There is a part of me wondering if Formula 1 has lost its collective mind this week. Apart from the racial slur in an 8-month-old podcast in Brazil interviewing Nelson Piquet—which prompted a flurry of denouncements from F1, the FIA, teams, drivers and most relevantly from Lewis Hamilton who the slur was directed toward—there was another flurry of opinions that have come to pass that is quite head-scratching.
First, you have the former owner of F1, Bernie Ecclestone, speaking positively about Vladimir Putin.
“…he’s a first class person, and what he’s doing is something that he believed was the right thing.
“Unfortunately he’s like a lot of business people, certainly like me, that we make mistakes from time to time and when you make the mistake, you have to do the best you can to get out of it.”
“The other person in Ukraine, his profession I understand used to be a comedian and I think it seems that he wants to continue that profession, because I think if he’d thought about things he would definitely have made a big enough effort to speak to Mr Putin, who is a sensible person, and would have listened to him and could have probably done something about it.”
Formula 1, in an odd move, decided to also issue a statement about Ecclestone’s comments saying:
“The comments made by Bernie Ecclestone are his personal views and are in very stark contrast to position of the modern values of the sport.”
After making a blind statement with no subject in regards to Piquet’s comments, they then explicitly call out Ecclestone. It’s odd because no one believes Bernie is associated with the sport any longer and his personal view, however right or wrong, is just that, his personal view. The fact that F1 felt compelled to make that clear is odd. F1 set him out to pasture a few years ago and I think everyone knows that.
The article I read suggested that Ecclestone still holds a “quite high public profile”. I find that very odd too when you juxtapose that with what Lewis Hamilton had to say today about the sport.
“I’ve been on the receiving end of racism, criticism, negativity and archaic narratives, for a long, long time, and undertones of discrimination,” Hamilton said.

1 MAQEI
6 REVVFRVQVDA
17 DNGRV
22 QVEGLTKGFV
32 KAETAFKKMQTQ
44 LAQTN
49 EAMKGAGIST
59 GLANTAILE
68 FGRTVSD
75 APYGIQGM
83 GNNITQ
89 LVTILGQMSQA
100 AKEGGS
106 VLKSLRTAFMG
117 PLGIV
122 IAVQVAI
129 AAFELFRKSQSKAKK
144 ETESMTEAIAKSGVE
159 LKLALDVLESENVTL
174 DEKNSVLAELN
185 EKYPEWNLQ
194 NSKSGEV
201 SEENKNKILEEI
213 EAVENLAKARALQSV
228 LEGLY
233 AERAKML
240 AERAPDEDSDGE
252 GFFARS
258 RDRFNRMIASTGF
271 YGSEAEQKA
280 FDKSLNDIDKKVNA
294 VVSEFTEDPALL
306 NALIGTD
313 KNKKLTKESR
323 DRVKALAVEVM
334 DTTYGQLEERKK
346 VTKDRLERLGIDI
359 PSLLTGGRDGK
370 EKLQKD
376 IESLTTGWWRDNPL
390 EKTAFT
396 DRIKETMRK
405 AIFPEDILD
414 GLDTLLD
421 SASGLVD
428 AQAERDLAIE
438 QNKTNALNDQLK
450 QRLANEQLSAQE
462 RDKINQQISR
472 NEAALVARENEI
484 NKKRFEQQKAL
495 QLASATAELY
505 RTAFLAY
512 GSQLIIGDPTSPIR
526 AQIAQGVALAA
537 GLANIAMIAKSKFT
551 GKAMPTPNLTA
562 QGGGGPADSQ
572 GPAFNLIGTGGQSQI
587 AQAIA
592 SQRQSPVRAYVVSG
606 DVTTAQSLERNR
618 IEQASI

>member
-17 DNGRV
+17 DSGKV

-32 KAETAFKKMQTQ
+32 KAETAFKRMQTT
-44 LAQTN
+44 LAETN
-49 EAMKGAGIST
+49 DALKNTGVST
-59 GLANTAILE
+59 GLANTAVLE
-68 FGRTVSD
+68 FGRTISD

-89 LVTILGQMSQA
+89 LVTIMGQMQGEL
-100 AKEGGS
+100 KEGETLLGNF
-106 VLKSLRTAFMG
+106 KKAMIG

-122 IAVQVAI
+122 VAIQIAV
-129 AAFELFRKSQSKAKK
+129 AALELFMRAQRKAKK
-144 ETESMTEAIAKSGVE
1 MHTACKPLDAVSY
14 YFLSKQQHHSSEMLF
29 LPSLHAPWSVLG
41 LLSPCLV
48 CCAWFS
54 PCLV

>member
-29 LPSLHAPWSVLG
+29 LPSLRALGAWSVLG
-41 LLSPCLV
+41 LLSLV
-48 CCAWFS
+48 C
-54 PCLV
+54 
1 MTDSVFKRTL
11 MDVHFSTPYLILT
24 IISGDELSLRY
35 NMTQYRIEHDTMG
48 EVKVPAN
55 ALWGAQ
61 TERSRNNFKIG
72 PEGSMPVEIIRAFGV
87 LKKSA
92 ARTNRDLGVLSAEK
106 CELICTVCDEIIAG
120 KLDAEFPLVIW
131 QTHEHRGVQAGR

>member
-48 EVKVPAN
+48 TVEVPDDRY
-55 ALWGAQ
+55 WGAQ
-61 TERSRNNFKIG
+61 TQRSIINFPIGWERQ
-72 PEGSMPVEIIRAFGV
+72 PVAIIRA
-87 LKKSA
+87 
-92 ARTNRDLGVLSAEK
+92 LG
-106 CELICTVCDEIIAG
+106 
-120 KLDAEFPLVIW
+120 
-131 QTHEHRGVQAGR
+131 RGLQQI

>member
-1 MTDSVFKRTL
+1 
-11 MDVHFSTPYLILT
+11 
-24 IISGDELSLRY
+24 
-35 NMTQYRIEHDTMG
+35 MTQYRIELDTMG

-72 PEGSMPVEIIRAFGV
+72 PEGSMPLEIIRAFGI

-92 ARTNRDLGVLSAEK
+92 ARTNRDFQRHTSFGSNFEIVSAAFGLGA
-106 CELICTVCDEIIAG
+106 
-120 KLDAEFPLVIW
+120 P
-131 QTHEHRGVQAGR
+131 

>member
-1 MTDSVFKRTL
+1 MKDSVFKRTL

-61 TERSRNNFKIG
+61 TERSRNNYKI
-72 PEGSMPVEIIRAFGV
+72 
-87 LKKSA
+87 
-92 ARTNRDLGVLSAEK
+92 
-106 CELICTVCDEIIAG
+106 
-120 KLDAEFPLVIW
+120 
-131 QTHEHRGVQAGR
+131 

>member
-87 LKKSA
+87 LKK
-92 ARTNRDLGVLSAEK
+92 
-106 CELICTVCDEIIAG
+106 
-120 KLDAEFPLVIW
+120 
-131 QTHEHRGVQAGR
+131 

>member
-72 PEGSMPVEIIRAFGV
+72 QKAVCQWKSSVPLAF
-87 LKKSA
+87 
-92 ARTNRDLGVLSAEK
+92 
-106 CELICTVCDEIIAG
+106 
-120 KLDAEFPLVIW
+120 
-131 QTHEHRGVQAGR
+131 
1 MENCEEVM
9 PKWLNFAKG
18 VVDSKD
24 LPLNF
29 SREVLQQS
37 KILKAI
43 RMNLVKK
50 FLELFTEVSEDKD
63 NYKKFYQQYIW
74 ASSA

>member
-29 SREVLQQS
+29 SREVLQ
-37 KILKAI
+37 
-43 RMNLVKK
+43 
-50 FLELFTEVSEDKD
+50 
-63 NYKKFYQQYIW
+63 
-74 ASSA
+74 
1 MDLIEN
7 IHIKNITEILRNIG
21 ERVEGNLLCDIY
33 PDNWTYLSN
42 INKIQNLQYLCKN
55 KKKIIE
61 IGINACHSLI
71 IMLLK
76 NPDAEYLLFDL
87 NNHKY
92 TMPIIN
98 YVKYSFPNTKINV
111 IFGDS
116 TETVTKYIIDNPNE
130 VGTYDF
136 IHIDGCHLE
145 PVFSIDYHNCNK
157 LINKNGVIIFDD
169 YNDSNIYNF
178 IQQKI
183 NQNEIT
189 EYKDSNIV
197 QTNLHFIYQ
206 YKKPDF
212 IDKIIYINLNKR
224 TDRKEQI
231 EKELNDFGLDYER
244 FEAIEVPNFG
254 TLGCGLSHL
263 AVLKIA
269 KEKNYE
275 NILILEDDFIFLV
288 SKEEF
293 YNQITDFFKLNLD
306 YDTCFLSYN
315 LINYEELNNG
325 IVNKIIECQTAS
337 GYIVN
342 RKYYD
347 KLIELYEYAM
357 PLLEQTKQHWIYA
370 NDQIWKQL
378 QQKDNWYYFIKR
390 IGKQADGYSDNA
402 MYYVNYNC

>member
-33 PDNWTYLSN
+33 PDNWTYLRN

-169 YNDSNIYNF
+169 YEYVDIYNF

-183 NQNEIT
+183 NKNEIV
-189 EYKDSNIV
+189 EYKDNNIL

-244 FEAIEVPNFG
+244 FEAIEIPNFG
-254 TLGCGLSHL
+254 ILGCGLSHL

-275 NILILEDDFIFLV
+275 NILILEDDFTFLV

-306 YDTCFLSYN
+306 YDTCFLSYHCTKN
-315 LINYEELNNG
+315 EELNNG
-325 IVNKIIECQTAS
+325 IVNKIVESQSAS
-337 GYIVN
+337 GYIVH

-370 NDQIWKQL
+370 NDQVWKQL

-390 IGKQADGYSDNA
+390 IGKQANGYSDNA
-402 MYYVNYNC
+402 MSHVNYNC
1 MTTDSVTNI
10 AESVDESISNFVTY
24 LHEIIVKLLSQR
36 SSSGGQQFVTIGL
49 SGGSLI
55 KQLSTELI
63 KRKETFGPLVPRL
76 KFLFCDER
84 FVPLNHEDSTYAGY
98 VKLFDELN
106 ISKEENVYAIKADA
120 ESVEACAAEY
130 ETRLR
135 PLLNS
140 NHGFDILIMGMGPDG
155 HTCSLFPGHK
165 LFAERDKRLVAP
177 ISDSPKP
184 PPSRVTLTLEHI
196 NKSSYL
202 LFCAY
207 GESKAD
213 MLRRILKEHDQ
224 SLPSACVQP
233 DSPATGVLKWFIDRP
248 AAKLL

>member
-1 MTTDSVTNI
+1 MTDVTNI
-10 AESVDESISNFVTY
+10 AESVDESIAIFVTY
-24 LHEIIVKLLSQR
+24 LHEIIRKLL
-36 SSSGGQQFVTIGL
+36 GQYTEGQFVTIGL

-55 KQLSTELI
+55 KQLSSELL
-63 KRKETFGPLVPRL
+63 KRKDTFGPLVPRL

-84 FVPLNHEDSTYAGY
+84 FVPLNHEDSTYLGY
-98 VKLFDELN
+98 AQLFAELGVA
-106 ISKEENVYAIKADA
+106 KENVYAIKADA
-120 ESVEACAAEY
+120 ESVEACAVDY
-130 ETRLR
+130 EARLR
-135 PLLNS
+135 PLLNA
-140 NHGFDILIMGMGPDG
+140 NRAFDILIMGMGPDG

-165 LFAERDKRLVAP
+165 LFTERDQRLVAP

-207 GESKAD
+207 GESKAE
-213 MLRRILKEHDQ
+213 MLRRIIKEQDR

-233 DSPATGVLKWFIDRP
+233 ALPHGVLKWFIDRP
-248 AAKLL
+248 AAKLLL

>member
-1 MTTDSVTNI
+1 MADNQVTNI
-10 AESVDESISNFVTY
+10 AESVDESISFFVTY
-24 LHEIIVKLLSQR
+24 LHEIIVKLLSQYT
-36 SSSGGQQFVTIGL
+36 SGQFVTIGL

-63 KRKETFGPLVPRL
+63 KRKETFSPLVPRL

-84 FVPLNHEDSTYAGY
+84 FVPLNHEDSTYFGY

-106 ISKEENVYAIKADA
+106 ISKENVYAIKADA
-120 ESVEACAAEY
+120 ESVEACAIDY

“So there’s nothing really particularly new for me. I think it’s more about the bigger picture. I’m not really sure, I don’t know why we are continuing to give these older voices a platform.
“They’re speaking on our sport and we’re looking to go somewhere completely different, and I don’t think it’s representative of who we are as a sport and where we’re planning to go.
“If we’re looking to grow in the U.S. and other countries, South Africa, and grow our audience and look into the future and give younger people a platform that is more representative of today’s time and who we are trying to be and the direction we are going, it’s not just about one individual, it’s not just about one use of that term — it’s the bigger picture.”
“These old voices … whether they’re subconscious or consciously … do not agree people like me should be in a sport like this, do not agree women should be here.
“It’s not helpful, the comments we’ve seen from these people. I don’t think, in the last couple of weeks, I don’t think a day’s gone by where there’s not been someone who’s not been in our sport or relevant for decades, saying negative things or trying to bring me down, but I’m still here, I’m still standing strong.”
Many fans have commented that this sounds very ageist and is akin to shutting out anyone who has an opinion Hamilton doesn’t agree with. Others have supported his comments for action against the irrelevant in F1. He alluded to old F1 figures commenting on him. Most recently Sir Jackie Stewart was suggesting that retiring while on top is much better than riding the downward spiral and he recommended Lewis should stop while on top. That’s not praising Putin nor is it using a slur against Lewis, it is just Jackie’s opinion.
It would seem, from the outside looking in, the wave of cancel culture has taking root in F1 when the series, pundits and drivers start suggesting that former generations of F1 be purged of their platforms and high profiles. That they are irrelevant and shouldn’t be heard because F1 is heading in a new direction.
Ayrton Senna was Hamilton’s idol growing up. Many drivers idolized Schumacher, or Prost or Lauda, Villeneuve, Rindt, Fangio, Stewart, Nuvolari. The point is, F1 is a sport that was built by the blood, sweat, tears and deaths of those who have gone before. With 29 deaths in the 1960’s and another 18 in the 70’s, deep down I have to think Lewis or new fans of F1 respect the history, sacrifice and legends (old voices) of the sport. Well, at least those who aren’t offering racial slurs anyway.
I am not sure how appealing a sport that publicly shames people they don’t agree with, calls for altruistic virtue so pure that it would purge anyone not currently in F1, or feels compelled to deny its own history will be for fans.
I’ll tell you something that started to occur to me over the last 2-3 years. Back in 2005, I create The Parc Ferme as a safe harbor for new fans because I was disgusted with forums and blogs where veteran fans berated new fans and personally attacked them.
I never thought I would see this day but now I think the site is becoming more of a safe harbor for veteran fans from the throng of new fans intent on silencing them and berating them with trenchant condemnation of veteran voices.
F1 may crow about its “modern values” but to be honest, the more they separate, heard into groups and attack people for immutable characteristics or their age, the less “modern” it sounds and the more archaic it becomes. Surely we’ve moved beyond that? Surely we know that hearing an opinion about Putin is easy to dismiss?